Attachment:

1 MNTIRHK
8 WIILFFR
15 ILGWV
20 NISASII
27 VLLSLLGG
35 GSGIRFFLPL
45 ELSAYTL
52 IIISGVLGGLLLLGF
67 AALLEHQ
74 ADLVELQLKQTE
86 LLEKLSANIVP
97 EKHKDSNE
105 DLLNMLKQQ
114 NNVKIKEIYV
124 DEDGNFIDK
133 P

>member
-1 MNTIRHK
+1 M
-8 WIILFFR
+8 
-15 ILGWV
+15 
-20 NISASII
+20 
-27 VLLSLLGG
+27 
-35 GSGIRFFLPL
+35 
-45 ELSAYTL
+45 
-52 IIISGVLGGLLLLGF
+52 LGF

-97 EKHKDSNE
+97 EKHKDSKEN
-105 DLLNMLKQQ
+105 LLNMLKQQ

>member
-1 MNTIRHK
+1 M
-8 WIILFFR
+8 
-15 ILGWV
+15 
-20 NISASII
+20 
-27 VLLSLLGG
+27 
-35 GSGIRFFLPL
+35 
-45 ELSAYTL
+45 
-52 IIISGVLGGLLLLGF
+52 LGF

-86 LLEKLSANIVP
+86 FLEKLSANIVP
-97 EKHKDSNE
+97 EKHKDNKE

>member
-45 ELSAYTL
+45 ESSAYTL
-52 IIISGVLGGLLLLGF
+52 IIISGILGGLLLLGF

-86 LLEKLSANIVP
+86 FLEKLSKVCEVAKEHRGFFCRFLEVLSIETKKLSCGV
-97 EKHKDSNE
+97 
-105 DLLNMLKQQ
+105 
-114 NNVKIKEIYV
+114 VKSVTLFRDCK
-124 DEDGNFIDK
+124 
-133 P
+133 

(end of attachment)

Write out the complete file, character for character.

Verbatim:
1 MNTIRHK
8 WIILFFR
15 ILGWV
20 NISASII
27 VLLSLLGG
35 GSGIRFFLPL
45 ELSAYTL
52 IIISGVLGGLLLLGF
67 AALLEHQ
74 ADLVELQLKQTE
86 LLEKLSANIVP
97 EKHKDSNE
105 DLLNMLKQQ
114 NNVKIKEIYV
124 DEDGNFIDK
133 P

>member
-1 MNTIRHK
+1 M
-8 WIILFFR
+8 
-15 ILGWV
+15 
-20 NISASII
+20 
-27 VLLSLLGG
+27 
-35 GSGIRFFLPL
+35 
-45 ELSAYTL
+45 
-52 IIISGVLGGLLLLGF
+52 LGF

-97 EKHKDSNE
+97 EKHKDSKEN
-105 DLLNMLKQQ
+105 LLNMLKQQ

>member
-1 MNTIRHK
+1 M
-8 WIILFFR
+8 
-15 ILGWV
+15 
-20 NISASII
+20 
-27 VLLSLLGG
+27 
-35 GSGIRFFLPL
+35 
-45 ELSAYTL
+45 
-52 IIISGVLGGLLLLGF
+52 LGF

-86 LLEKLSANIVP
+86 FLEKLSANIVP
-97 EKHKDSNE
+97 EKHKDNKE

>member
-45 ELSAYTL
+45 ESSAYTL
-52 IIISGVLGGLLLLGF
+52 IIISGILGGLLLLGF

-86 LLEKLSANIVP
+86 FLEKLSKVCEVAKEHRGFFCRFLEVLSIETKKLSCGV
-97 EKHKDSNE
+97 
-105 DLLNMLKQQ
+105 
-114 NNVKIKEIYV
+114 VKSVTLFRDCK
-124 DEDGNFIDK
+124 
-133 P
+133 